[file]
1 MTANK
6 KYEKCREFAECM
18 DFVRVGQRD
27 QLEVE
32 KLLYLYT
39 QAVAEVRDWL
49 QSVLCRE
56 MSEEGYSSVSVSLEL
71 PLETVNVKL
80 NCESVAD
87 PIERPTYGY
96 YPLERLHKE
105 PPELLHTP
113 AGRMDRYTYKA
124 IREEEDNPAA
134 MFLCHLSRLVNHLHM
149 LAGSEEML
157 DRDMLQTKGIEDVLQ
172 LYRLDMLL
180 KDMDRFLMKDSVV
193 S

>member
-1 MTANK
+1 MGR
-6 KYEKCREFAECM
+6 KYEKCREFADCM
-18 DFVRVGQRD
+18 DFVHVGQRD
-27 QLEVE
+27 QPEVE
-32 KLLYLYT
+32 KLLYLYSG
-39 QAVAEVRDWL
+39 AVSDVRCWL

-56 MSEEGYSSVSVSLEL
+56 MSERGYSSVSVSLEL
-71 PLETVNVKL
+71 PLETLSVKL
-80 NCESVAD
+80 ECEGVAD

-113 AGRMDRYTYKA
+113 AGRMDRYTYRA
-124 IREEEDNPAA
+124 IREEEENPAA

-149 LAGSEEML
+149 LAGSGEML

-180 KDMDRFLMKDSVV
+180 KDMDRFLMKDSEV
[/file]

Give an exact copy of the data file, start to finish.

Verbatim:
1 MTANK
6 KYEKCREFAECM
18 DFVRVGQRD
27 QLEVE
32 KLLYLYT
39 QAVAEVRDWL
49 QSVLCRE
56 MSEEGYSSVSVSLEL
71 PLETVNVKL
80 NCESVAD
87 PIERPTYGY
96 YPLERLHKE
105 PPELLHTP
113 AGRMDRYTYKA
124 IREEEDNPAA
134 MFLCHLSRLVNHLHM
149 LAGSEEML
157 DRDMLQTKGIEDVLQ
172 LYRLDMLL
180 KDMDRFLMKDSVV
193 S

>member
-1 MTANK
+1 MGR
-6 KYEKCREFAECM
+6 KYEKCREFADCM
-18 DFVRVGQRD
+18 DFVHVGQRD
-27 QLEVE
+27 QPEVE
-32 KLLYLYT
+32 KLLYLYSG
-39 QAVAEVRDWL
+39 AVSDVRCWL

-56 MSEEGYSSVSVSLEL
+56 MSERGYSSVSVSLEL
-71 PLETVNVKL
+71 PLETLSVKL
-80 NCESVAD
+80 ECEGVAD

-113 AGRMDRYTYKA
+113 AGRMDRYTYRA
-124 IREEEDNPAA
+124 IREEEENPAA

-149 LAGSEEML
+149 LAGSGEML

-180 KDMDRFLMKDSVV
+180 KDMDRFLMKDSEV